Another week, another Project Runway melange of the good, the bad and the ugly. The premise behind this week's challenge was all good, with designers tasked to create gowns for the Go Red for Women heart disease charity fashion show, to be modeled by the inspiring women who have dealt firsthand with heart disease.
Spoiler alert! Herein we discuss the winners and the losers, so proceed at your own risk.
We should start out by expressing our non-professional opinion that red is hard, man. It's hard to wear without looking, shall we say, fast, and we imagine the same goes for designing. Certain designers -- read: Jesus, the one that lost -- proved that and others, led by winner Amy, proved it wrong.
Amy's gown relied on its bright color to carry the entirety of the design challenge, with its silhouette prettily playing it safe. It made her model glow and worked her curves in all the right places, while somehow managing to billow and subtly ruffle around her. Jesus, on the other hand. Oh, Jesus. He'd been slowly walking this plank for the past three episodes as his discostick-divorcee numbers continued to horrify the judges. Ascribing the mad reds to his look was the straw that broke the camel's back, and he was sent home.
There was one little condition we'd forgotten to mention - not only did the designers have to make a red dress, they had to infuse them with Campbell's Soup branding, the charity's sponsor. It's a pop-art gimme, but Warhol references were non-existent. Seth Aaron wove a soup-can trim into a demure plaid-like pattern on a simple but sassy short tea length frock, while Mila stayed true to her ebulliently mod self and jazzed up an evening gown with a giant white star. Emilio's was pretty again, but we're growing a smidge bored with the repetitive applique, week after week.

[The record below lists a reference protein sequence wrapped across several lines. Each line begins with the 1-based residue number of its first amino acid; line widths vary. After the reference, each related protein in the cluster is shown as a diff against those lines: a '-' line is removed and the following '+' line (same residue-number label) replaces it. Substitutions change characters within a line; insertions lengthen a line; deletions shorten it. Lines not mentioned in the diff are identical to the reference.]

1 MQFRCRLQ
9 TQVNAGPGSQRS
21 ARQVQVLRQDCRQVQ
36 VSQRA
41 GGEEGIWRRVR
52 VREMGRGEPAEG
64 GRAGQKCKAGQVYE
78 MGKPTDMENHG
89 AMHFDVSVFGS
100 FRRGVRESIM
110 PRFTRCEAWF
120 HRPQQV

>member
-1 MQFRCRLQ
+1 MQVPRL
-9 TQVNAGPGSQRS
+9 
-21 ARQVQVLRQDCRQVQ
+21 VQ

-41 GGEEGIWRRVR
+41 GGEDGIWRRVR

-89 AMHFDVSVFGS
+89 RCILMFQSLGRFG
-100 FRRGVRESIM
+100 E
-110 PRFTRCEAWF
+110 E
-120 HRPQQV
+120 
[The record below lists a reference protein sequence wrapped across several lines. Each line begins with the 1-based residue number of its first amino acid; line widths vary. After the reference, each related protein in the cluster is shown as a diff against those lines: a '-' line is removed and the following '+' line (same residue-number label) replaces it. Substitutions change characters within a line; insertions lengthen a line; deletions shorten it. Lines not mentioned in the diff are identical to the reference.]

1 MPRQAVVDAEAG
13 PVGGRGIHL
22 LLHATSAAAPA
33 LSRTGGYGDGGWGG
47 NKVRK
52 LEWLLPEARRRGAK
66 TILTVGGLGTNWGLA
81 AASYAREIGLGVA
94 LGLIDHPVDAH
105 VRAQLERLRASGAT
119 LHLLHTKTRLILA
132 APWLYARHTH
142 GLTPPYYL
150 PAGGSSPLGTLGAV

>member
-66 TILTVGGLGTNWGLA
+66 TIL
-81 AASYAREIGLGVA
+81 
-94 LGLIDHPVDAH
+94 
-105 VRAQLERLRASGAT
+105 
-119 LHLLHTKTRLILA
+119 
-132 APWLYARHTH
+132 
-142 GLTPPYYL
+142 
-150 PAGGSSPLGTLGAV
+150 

Guest judge was Marchesa designer and (ahem) the wife of the show's producer, Harvey Weinstein, Georgina Chapman. Herself a goddess of blending Old Hollywood bold with childhood princess fantasies and high fashion, many times in wonderful red numbers, she was mostly kind in a clipped sort of manner. She was probably thinking the same thing we were, which was that she could have done much better.
A noble venture with the participation of some wonderful ladies and the sharing of inspiration all around.